If you’re worried about your ability to qualify for a mortgage, bringing in a co-signer might be an option to explore.
A co-signer is someone who applies for the mortgage with you, but doesn’t actually own the property, live in it, or plan to make the monthly payments. They do, however, share legal responsibility for the loan, and their finances are considered when evaluating your mortgage application.
This can make it both easier to qualify (especially if your credit score is low) and, in many cases, make your loan more affordable too.
Are you worried about qualifying for a mortgage? Here’s what you need to know about bringing in a co-signer to help.
What a co-signer can do for your mortgage application
Lenders look at all kinds of financial factors when you apply for a mortgage. They consider your debt-to-income ratio, your credit score, the size of the loan you’re applying for, and your employment. And when you bring in a co-signer? They look at that person’s financial profile too.
If you’re weak in one of those areas — credit score, DTI, etc. — having a co-signer who’s strong in that arena can help balance things out and make it easier to qualify.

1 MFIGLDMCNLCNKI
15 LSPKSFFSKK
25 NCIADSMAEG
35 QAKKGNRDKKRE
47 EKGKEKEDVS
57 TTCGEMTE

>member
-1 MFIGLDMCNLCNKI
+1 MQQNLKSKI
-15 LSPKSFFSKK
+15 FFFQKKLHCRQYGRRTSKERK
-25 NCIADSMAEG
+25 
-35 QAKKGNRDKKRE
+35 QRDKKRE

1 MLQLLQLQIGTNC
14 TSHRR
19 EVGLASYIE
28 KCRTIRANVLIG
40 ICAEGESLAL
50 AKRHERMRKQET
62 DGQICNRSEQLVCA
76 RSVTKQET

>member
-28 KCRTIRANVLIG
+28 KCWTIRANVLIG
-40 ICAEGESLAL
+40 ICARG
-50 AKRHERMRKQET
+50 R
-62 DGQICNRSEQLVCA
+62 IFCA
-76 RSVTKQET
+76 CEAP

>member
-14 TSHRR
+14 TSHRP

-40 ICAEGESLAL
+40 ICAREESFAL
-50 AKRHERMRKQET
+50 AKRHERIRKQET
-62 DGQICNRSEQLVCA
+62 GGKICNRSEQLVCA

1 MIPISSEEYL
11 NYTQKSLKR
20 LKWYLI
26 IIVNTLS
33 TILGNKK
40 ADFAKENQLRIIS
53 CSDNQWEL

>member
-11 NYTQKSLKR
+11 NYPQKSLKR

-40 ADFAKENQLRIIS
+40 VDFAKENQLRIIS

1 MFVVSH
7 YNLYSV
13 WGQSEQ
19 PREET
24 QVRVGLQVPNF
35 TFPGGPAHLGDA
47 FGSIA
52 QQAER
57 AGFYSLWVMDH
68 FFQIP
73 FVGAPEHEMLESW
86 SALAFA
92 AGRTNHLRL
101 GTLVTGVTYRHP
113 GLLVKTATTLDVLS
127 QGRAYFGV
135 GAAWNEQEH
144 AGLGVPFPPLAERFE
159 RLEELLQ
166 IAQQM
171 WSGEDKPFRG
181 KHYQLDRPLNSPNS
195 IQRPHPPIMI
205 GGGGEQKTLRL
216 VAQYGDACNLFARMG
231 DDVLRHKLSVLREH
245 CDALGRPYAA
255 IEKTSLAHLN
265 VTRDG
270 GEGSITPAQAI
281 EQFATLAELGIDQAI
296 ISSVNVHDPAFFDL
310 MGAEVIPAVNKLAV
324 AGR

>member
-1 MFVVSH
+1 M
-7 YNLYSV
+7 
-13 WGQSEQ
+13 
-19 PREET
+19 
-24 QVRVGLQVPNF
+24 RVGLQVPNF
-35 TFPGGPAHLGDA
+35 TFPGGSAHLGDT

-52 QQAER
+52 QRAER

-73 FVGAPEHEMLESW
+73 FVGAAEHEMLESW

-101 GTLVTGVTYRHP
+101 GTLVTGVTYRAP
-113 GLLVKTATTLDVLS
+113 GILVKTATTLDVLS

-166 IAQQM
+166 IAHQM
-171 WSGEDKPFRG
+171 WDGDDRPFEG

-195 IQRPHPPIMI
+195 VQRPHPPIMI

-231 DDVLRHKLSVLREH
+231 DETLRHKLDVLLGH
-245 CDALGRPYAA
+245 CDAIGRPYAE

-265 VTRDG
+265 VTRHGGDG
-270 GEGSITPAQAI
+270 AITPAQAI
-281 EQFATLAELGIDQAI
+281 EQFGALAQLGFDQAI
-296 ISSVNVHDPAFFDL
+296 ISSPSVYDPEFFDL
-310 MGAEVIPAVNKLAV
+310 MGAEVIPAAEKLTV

A co-signer can also help you get a lower monthly payment and a lower interest rate, too (at least if they have good credit). That’s because borrowers with higher credit scores qualify for lower interest rates. So, if your co-signer has a particularly high score, it could mean a better rate, a lower payment, and a less expensive loan in the long haul.
How to choose a good co-signer
In most cases, a co-signer has to be a family member (parent, sibling, aunt, uncle, grandparent, etc.) or a spouse or domestic partner. Sometimes, you may be able to use a non-family friend or other connection, but it’s not as common.
You should also make sure your co-signer has good credit, low debts, and a strong history of making on-time payments (especially with their own loans and credit cards). Remember: The higher their credit score is, the better it is for your loan application — and your pocketbook.
Once you find a potential co-signer, make sure they understand the responsibilities and potential risks of signing your loan. If you fail to make payments, they’ll need to pick up the slack and cover those costs. If they don’t, it could hurt their credit, lead to collections attempts, or, worse, foreclosure on the property.
Still worried about qualifying for a mortgage? Want to learn more about adding a co-signer to your loan? Get in touch with Premier Nationwide Lending today for guidance.
Premier Nationwide Lending is an Equal Housing Opportunity lender. Sponsored by NTFN, Inc. 6201 West Plano Parkway, Suite 100, Plano, TX 75093 | NTFN NMLS 75333.